MARGARET BRENNAN: You've spoken before about this question of whether the virus is spread through aerosol transmission. And now we know the World Health Organization is looking at it. Should offices and schools be changing their filtration systems?

DR. GOTTLIEB: I think this is something they should look at. Remember, it's not binary. It's not either airborne or droplet transmission. This could be spread primarily through droplet transmission, but in certain settings that are very conducive to respiratory spread, you'd get something that approximates airborne transmission. And what- what are those conditions? It's enclosed spaces, spaces with recirculating air, air conditioned spaces where it's cooler and it's more conducive to spread. So in optimal conditions indoors, you might get the kind of spread patterns that approximate airborne transmission. And in those settings, we should be thinking about trying to improve conditions, putting in HEPA filters, putting in UV light in the air conditioning systems. I think these are things you should be looking at. And, in fact, many businesses are doing that. They are looking at retrofitting, you know, air conditioning systems. In some cases, it's not very expensive to do that. In other cases, it might be more expensive.

MARGARET BRENNAN: Well, perhaps that's something we should ask about with schools. The education secretary on another network said this morning that there is a lot of data to suggest that kids are not spreaders of COVID-19. She was talking about putting kids back physically in a classroom five days a week. In your medical opinion, is that data definitive and- and is it convincing?

DR. GOTTLIEB: Well, look, the data isn't definitive, but it's certainly suggestive. And what we've learned from this virus is it has surprised us. It has both- we've both underestimated and overestimated it at the same time. So we need to be prudent. I think it's important to give discretion to local districts to take steps to try to de-densify schools and protect kids so we don't have outbreaks. Everyone should be working to reopen the schools. It's critical. And when I talk to Republican and Democratic governors, they're in fact doing that. But I think districts need discretion to try to put in place measures to keep kids safe. No other country, with the exception maybe of Sweden, reopened their schools or kept their schools open against the backdrop of so much spread that we're attempting to do in this country. So we do face a unique risk. And while the balance of the data shows that kids are less susceptible to infection and less likely to transmit it, less susceptible doesn't mean they're not susceptible. And sometimes- some of the studies show that they can compensate for their decline in susceptibility by their propensity to spread infection, by their behaviors that are more likely to propagate infection. And one final point here. You know, if we look at the 2018-2019 flu season, 11.3 million kids became symptomatic from flu that season. There were 480 tragic deaths. We have not seen 11.3 million kids get symptomatic COVID yet because we've largely sheltered the children. And we don't want to see it. We've got to take measures to make sure it doesn't become epidemic in children in the same way that flu becomes epidemic in children, because we don't know what the impacts are going to be on kids. Right now, the kids have been sheltered. I would guess that the infection rates among children--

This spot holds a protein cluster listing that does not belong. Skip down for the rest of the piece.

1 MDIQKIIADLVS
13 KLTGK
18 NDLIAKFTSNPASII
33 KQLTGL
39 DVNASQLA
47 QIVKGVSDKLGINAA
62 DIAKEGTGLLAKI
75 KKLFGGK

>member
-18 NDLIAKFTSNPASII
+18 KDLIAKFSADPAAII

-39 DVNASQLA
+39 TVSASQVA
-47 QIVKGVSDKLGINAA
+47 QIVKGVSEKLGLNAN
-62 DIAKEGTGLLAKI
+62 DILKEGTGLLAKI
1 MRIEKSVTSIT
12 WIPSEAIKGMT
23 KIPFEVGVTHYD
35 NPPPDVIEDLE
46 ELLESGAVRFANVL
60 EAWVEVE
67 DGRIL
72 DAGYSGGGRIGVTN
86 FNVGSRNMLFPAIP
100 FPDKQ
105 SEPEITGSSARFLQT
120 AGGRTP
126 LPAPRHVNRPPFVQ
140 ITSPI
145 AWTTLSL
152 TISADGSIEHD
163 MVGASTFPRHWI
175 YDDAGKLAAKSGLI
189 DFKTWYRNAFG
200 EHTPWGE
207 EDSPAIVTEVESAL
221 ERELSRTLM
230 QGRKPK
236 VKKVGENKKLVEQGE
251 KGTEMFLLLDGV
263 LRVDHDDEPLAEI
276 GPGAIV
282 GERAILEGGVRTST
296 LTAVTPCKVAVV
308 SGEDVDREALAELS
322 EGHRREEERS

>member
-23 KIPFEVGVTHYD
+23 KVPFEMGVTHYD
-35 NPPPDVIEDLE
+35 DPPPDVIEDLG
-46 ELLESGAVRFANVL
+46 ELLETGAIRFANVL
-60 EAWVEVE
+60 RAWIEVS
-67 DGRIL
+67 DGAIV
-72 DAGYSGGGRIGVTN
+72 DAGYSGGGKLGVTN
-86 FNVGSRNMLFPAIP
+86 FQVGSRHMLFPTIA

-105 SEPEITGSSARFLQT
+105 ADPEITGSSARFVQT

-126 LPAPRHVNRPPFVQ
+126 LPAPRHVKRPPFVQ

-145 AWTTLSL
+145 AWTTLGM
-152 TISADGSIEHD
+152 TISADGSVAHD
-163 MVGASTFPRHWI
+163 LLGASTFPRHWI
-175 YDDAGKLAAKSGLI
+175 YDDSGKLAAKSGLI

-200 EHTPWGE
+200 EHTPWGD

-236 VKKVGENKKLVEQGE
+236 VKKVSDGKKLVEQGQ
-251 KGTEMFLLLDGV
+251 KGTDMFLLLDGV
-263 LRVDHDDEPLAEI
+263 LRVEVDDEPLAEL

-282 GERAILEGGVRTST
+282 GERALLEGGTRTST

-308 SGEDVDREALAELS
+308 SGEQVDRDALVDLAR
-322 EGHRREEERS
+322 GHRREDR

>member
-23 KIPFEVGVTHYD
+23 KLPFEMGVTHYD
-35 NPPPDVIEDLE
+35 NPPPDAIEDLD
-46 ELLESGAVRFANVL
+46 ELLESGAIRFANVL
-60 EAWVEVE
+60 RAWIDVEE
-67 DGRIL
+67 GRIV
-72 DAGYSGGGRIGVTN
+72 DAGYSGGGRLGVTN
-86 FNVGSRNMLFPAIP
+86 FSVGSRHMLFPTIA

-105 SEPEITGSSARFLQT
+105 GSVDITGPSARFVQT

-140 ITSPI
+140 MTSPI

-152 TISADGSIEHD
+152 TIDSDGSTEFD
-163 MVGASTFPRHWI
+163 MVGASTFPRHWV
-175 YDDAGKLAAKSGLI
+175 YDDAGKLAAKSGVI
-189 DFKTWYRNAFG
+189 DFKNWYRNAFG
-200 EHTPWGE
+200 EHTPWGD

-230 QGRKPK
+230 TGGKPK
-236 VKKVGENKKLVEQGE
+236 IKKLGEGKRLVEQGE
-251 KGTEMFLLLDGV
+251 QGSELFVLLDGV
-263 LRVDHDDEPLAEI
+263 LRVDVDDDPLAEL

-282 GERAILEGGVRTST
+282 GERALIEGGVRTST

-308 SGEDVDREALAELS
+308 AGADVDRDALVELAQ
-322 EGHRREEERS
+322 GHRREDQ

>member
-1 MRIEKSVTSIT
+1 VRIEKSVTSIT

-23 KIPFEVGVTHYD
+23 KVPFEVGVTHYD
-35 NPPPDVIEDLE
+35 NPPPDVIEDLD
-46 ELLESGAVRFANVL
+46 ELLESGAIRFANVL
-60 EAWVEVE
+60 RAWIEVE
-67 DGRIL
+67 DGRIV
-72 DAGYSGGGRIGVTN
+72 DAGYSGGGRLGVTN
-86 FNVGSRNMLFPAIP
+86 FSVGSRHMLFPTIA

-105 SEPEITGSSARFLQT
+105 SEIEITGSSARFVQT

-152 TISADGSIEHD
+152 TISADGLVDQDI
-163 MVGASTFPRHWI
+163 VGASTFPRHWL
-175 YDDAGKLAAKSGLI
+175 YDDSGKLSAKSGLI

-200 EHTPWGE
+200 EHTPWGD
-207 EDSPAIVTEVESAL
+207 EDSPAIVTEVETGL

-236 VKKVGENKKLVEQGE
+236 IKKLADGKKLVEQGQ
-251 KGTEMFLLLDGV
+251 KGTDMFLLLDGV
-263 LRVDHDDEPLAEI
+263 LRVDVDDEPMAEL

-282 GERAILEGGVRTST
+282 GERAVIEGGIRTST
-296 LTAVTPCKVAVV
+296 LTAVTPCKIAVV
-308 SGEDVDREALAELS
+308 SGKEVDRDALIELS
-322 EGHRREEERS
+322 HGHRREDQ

MARGARET BRENNAN: OK.

DR. GOTTLIEB: --has been relatively low in this country.

MARGARET BRENNAN: All right. We're definitely gonna talk to you again about that. As you said, we just- we don't know with kids. So it's something we'll be tracking as the science develops. We'll be right back with a look at the challenge faced by working parents of young children. Childcare.